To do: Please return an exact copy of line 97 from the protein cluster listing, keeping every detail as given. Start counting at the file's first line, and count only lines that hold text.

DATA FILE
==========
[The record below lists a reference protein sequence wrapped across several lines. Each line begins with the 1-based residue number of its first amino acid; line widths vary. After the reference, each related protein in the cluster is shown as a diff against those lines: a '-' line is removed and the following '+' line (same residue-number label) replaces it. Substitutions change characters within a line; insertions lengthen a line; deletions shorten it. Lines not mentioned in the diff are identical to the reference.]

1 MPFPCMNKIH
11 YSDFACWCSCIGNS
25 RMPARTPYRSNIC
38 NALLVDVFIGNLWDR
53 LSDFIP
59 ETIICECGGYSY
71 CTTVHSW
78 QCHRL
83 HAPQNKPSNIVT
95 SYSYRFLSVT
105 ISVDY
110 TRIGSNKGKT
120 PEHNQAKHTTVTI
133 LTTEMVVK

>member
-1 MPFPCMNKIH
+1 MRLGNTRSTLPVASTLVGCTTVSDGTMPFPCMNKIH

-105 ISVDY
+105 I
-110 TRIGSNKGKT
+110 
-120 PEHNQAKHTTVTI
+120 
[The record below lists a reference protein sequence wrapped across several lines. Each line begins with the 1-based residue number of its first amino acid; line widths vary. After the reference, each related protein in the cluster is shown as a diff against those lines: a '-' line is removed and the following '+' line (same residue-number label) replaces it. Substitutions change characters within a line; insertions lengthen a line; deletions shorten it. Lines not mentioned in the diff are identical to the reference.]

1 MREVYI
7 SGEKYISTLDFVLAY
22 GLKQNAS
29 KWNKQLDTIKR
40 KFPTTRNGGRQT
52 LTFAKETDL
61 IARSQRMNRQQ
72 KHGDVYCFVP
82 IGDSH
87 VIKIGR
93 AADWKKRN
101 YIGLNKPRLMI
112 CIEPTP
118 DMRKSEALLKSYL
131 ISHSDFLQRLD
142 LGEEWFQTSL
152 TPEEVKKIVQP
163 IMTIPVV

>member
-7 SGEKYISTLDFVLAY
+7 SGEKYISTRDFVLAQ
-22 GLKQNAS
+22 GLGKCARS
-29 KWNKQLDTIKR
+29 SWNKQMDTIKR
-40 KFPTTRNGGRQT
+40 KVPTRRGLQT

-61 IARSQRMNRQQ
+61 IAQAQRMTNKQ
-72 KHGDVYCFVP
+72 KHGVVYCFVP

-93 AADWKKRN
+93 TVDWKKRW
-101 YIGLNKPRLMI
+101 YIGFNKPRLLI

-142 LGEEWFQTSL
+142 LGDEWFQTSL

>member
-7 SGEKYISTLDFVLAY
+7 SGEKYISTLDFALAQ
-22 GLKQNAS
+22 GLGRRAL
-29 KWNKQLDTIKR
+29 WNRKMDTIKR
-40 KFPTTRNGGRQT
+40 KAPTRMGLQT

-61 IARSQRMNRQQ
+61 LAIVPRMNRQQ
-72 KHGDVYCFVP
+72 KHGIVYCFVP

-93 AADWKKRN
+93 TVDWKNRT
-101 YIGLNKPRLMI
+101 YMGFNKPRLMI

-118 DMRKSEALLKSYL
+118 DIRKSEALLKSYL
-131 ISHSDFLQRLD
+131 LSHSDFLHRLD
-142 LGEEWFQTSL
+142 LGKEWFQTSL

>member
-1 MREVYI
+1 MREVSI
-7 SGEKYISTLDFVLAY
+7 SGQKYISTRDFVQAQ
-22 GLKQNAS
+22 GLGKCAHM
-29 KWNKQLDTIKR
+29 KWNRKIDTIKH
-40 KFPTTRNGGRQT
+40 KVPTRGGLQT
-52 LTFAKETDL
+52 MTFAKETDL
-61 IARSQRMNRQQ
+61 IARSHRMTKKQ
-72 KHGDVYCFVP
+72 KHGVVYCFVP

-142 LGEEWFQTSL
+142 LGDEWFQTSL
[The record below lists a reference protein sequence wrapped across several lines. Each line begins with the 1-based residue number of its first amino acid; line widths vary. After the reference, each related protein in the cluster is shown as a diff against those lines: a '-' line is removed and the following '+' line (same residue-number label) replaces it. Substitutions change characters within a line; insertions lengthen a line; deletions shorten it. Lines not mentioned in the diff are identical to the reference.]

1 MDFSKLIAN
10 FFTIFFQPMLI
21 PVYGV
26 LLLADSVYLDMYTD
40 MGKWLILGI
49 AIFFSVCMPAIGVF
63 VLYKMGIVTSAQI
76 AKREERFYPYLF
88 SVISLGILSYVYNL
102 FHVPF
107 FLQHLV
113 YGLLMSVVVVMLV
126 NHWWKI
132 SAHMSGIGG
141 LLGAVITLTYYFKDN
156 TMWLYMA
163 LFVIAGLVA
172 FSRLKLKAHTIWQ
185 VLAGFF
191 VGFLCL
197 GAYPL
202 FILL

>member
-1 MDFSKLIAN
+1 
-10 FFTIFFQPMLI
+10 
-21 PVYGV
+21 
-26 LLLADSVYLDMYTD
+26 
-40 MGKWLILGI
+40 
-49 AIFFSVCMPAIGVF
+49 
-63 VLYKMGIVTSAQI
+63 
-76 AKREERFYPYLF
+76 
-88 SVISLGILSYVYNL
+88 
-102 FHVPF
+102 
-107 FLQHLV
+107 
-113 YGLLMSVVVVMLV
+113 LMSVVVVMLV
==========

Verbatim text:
-52 LTFAKETDL